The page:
Mild back pain can be a nuisance. It turns everyday tasks into painful challenges. Walking, exercising, working and even sitting in a chair can cause unfathomable levels of discomfort. While seemingly counterintuitive, stretching actually plays a vital role in healing and alleviating back pain. During a period of chronic back pain, exercise is the last thing anyone wants to think about; but spine doctors indicate straightening and extending one’s body to its full length is exactly what the spine needs. It’s common knowledge that regular exercise is an essential component to the body’s overall health, yet many people seem to overlook stretching during their workout routine. But for individuals suffering from chronic back pain, stretching muscles can help alleviate discomfort in the spine, and even help prevent future occurrences of pain.
The human spine consists of many joints, allowing a wide spectrum of movements and contortions. But sometimes these joints tighten when underused and can interfere with the spine’s natural movements. The end result is various levels of back pain. But stretching can help extend one’s muscles and joints while increasing mobility, allowing free range of movement without pain. Not only can stretching soothe back pain, it can also improve flexibility, posture, and circulation throughout the entire body.
Not all types of backstretches will rid muscle strain or injury to surrounding ligaments and discs in the back. In fact, some stretches can further injure the spine by straining or overstretching the muscles. Before beginning any stretching exercises, it’s always best to consult with a spine specialist about which type of exercises are safe from preventing further injury. The most common types of stretching are:
Passive Stretching: This stretch requires the assistance of a partner or equipment. To perform this stretch, simply straighten out the muscle and hold it in place for several moments before returning to the original position. This type of stretching is ideal post-workout at the gym because it helps restore muscle fatigue and prevent soreness.
Static Stretching: This technique involves stretching a muscle to its furthest point, and then holding it in that same position for several seconds. While similar in nature to passive stretching, this type of stretching does not require a partner or device.
Dynamic Stretching: This stretching method uses movement to warm up the muscles, thereby improving flexibility and range of motion for muscles and joints. In addition, dynamic stretching can increase an individual’s cardiovascular and agility performance.
Ballistic Stretching: Similar to dynamic stretching, this type of stretching uses bouncing movements to force the spine beyond its normal range of motion. But individuals should focus on proper technique, as ballistic stretching can increase the risk of further injury when performed incorrectly.
While there is no one-size-fits-all answer, spine specialists advise on stretching throughout the course of the day. Most people tend to stretch before a workout; however, just as many people make the mistake of not stretching after a workout. After a workout, the body’s muscles and joints are warmed up with an increase in blood circulation. Ending a workout with backstretches helps reach resting heart rate and relieve the body with a cool down.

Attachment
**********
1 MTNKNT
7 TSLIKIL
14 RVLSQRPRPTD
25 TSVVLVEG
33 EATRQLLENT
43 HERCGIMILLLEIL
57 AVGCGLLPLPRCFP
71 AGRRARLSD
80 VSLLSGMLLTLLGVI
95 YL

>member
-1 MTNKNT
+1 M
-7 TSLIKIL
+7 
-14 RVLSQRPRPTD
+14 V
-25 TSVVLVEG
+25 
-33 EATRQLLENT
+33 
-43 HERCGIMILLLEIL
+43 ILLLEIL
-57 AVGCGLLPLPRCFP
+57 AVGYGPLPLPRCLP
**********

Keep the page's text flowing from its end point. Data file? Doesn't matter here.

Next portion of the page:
Exercisers don’t have to limit stretching to before and after workouts; in fact, they can stretch at any time during the day. Whether it’s first thing in the morning or right before bed, making stretching a part of a daily routine lessens a person’s chances of developing back pain.
Exercise should help, not harm, the body. So maintaining the proper technique will reduce the chance of further injury. When performed incorrectly, these stretches can do more harm than good. Before lying down on a mat or against a wall, be mindful of these helpful tips:
Those suffering from back pain can seek a variety of treatment options, but the right choice depends on the underlying cause of pain, as well as the physical demands of everyday life. For many people, back pain can subside quickly with little or no medical intervention in a matter of a few weeks, which is ideal for people wanting to avoid spinal surgery. However, medical intervention should take place while deliberating the best treatment option.
An exercise program, whether at a physical therapy practice or a gym, should help stretch, strengthen and heal the core muscles in the back. Through a regimented program— developed by a trusted spinal expert— patients will help build strong, flexible muscles less prone to injury. For those suffering from various levels of back pain and discomfort, proper stretching will help patients return to normal activities as soon as possible. To learn more options to alleviate mild to chronic back pain, contact an expert spine surgeon in the nearby area today!